On Sept. 1, 2001, Missouri hosted Bowling Green to open the season. It was the head coaching debut at their schools for both coaches, both of who were natives of Ohio and had played college football in Ohio. Gary Pinkel, born in Akron and a player at Kent State, had coached Toledo and was in his first game coaching Missouri. Urban Meyer, born in Toledo and a player at Cincinnati, was making his debut as a Division I head coach, in his first game leading Bowling Green.
Missouri was a rebuilding project. The Tigers had notched back-to-back losing seasons, and had endured losing seasons for 15 of the previous 17 seasons. Pinkel had his work cut out for him.
Bowling Green was also a rebuild, coming off six straight losing seasons. Meyer, because he’s Urban Meyer, immediately had them winning games, going 8-3 that year. The impact was immediate, including this opening game, as the Falcons won 20-13 to spoil Pinkel’s debut.
Pinkel and the Tigers got that win the next week, Sept. 8, rolling to a 40-6 home win over Southwest Texas State, a program now known as simply Texas State.
Then came that September Tuesday that changed so much, the terrorist attacks of Sept. 11. Missouri’s game scheduled for that Saturday, a trip to Michigan State, was postponed to Dec. 1, the week after the regular season ended, as American sports took a break to stop and process it all.
The Tigers had a scheduled bye the following Saturday, Sept. 22, so they didn’t return to action until a Sept. 29 home game against No. 4 Nebraska. The Huskers would go on to play Miami in the Rose Bowl for the national title, but Missouri took a 3-0 lead after one quarter. But Nebraska scored 13 in the second, 9 in the third, and 14 in the fourth as the Tigers remained stuck on 3. Nebraska quarterback Eric Crouch, the lightning-legged runner who would win the Hesiman Trophy that year, had the play of the day, avoiding a Tiger defender in the end zone and then sprinting for a 95-yard touchdown run, naturally scoring in that north end zone.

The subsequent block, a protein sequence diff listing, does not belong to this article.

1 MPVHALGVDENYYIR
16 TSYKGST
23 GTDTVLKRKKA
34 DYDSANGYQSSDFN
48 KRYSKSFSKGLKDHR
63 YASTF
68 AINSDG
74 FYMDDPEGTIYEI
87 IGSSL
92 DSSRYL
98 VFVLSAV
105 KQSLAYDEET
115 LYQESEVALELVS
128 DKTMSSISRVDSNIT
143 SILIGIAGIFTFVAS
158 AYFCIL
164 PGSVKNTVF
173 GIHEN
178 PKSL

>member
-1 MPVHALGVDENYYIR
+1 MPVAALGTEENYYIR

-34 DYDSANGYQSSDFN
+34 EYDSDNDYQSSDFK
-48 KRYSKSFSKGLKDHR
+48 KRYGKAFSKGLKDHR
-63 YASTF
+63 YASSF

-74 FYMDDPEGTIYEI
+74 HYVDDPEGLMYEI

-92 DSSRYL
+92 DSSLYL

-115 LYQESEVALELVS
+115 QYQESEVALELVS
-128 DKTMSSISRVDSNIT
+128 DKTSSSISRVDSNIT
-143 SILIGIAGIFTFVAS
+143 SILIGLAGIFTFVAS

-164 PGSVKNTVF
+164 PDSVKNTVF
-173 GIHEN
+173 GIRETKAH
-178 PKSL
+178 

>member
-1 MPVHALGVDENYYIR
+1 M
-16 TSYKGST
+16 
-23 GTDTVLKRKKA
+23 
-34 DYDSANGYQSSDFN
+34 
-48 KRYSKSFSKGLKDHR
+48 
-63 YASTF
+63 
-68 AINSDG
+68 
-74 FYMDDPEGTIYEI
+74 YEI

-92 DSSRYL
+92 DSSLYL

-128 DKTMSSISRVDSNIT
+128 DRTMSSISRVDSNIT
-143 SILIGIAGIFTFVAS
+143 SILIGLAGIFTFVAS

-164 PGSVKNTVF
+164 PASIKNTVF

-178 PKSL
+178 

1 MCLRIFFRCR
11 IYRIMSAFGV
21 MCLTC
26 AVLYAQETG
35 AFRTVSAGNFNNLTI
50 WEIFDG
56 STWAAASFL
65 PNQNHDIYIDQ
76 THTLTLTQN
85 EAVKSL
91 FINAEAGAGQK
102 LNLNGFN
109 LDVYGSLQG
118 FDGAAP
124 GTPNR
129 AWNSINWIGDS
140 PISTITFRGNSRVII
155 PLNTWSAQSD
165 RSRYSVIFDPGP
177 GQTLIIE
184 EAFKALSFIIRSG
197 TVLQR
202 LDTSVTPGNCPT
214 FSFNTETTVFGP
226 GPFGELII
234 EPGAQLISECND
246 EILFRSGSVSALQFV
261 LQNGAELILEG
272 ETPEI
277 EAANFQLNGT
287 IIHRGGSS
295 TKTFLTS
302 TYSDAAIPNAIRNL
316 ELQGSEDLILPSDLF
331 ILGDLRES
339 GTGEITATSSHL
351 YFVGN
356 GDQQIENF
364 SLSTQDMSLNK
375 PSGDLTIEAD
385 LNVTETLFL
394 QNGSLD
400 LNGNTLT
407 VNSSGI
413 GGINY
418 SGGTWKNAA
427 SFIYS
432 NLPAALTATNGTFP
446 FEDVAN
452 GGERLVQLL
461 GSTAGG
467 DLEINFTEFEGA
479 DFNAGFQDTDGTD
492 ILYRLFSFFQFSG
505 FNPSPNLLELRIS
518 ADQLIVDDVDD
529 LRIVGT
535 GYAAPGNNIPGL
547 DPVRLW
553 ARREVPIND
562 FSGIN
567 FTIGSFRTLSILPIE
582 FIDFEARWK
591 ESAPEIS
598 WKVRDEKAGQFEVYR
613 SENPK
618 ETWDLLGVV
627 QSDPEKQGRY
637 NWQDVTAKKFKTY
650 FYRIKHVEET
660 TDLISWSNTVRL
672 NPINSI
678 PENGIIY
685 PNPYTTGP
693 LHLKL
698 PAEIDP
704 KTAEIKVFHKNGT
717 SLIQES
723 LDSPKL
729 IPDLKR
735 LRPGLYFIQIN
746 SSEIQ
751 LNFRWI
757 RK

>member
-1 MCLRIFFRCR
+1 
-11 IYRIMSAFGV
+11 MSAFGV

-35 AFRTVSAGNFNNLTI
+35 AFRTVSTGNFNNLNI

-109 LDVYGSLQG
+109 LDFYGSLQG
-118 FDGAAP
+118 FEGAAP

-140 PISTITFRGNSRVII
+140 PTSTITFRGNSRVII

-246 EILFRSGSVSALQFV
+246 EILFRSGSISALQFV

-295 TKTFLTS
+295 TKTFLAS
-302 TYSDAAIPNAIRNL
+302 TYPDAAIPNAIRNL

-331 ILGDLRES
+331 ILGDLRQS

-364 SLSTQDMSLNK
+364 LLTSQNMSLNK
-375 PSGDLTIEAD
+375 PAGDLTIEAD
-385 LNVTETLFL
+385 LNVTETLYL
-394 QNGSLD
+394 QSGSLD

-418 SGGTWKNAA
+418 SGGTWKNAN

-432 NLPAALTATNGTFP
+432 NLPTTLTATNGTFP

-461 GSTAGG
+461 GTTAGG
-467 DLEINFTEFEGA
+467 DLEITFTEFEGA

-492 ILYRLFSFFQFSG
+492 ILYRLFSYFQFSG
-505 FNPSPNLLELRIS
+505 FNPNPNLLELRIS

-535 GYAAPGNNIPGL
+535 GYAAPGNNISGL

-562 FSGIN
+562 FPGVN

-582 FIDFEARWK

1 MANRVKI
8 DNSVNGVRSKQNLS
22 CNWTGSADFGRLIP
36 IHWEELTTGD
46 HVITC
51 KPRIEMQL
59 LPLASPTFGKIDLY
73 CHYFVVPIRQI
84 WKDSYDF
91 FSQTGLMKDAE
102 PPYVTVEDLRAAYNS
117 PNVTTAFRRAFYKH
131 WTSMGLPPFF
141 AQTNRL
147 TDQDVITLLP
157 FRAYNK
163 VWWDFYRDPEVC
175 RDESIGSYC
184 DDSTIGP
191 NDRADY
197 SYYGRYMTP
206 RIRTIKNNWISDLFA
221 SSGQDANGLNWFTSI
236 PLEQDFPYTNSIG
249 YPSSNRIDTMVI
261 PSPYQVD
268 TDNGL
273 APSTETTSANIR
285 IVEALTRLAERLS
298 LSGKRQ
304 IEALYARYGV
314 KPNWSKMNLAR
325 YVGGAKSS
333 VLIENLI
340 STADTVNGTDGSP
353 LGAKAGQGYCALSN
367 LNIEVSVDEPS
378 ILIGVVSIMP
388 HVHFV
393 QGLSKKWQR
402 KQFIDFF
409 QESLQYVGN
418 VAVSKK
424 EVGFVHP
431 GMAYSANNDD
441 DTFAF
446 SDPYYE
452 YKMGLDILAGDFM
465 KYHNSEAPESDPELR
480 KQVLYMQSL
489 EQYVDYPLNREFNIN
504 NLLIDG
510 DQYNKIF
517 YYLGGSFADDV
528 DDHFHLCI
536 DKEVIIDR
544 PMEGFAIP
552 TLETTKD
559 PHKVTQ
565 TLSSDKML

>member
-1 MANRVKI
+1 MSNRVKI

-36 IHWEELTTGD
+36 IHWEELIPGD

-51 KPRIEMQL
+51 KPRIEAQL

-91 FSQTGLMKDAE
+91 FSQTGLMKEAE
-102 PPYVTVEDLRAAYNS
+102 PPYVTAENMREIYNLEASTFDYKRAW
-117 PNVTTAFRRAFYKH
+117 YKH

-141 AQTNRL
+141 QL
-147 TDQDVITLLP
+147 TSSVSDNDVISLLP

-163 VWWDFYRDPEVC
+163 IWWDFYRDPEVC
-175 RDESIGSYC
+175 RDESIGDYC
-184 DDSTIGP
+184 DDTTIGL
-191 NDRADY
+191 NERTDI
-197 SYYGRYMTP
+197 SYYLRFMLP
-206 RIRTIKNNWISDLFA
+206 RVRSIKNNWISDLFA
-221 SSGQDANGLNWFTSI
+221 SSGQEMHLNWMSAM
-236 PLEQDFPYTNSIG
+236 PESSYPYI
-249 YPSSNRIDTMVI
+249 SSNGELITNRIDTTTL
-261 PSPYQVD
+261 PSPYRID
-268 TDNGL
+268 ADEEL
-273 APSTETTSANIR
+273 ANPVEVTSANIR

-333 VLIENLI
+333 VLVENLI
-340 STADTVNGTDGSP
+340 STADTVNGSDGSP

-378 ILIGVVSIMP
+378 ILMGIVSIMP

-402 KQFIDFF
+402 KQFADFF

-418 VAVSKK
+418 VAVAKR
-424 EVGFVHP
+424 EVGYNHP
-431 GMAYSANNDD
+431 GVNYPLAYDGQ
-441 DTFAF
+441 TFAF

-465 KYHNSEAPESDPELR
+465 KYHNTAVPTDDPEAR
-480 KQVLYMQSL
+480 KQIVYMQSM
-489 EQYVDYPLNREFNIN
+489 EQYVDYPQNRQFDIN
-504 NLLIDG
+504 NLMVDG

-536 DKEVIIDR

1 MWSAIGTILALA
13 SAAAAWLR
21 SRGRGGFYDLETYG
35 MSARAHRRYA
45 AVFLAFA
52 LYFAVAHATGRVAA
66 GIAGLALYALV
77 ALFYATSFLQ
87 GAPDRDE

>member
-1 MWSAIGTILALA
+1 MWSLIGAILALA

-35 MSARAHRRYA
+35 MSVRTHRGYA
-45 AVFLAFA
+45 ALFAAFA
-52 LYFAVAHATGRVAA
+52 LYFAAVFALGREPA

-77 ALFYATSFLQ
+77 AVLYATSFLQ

Missouri bounced back with a triple overtime win at Oklahoma State, the Tigers’ second triple-overtime win over the Cowboys in four years. It was a fittingly wacky game for the personality of Cowboys’ first-year head coach Les Miles, as college football fans would see in the coming years. Les and OSU pulled a massive upset of Bob Stoops and Oklahoma later in the year.
Now 2-2, Missouri hosted Iowa State on Oct. 13. The Cyclones were having a good winning season under coach Dan McCarney and with Seneca Wallace at quarterback. Wallace was a dynamic playmaker who played his junior and senior seasons in Ames after starting at a junior college. The Cyclones won 20-14.
Missouri next traveled to Kansas and earned a thrilling 38-34 win over Terry Allen’s Jayhawks. Pinkel was off to a 1-0 start against the opponent who mattered most.
The Tigers were now 3-3, but the schedule was getting tougher. Missouri hosted No. 7 Texas and lost 35-16, then traveled to No. 25 Colorado and lost 38-24. The Buffaloes, coached by Mizzou alum Gary Barnett, would hammer No. 1 Nebraska 62-36 on Black Friday, a stunning result that meant Colorado won the Big 12 North. The Buffs then beat South champ Texas in an upset at Texas Stadium to win the Big 12 championship.
After back-to-back games against the Big 12’s eventual division winners, Missouri got some relief in hosting the cuddly Baylor Bears, who would go 0-8 in conference play that year. The Tigers won 41-24.
After a bye, Missouri wrapped up conference play with a 24-3 loss at the hands of K-State in Manhattan.
In the Dec. 1 makeup game in East Lansing, the Spartans hammered Missouri 55-7 like they were extras in the movie “300,” giving the Tigers a 4-7 final record.
It was another losing year, but Pinkel was going to get plenty of time to try to engineer a turnaround.
2001: 18 years ago, tied for 4th in the Big 12 North
Record: 4-7, 3-5 in Big 12
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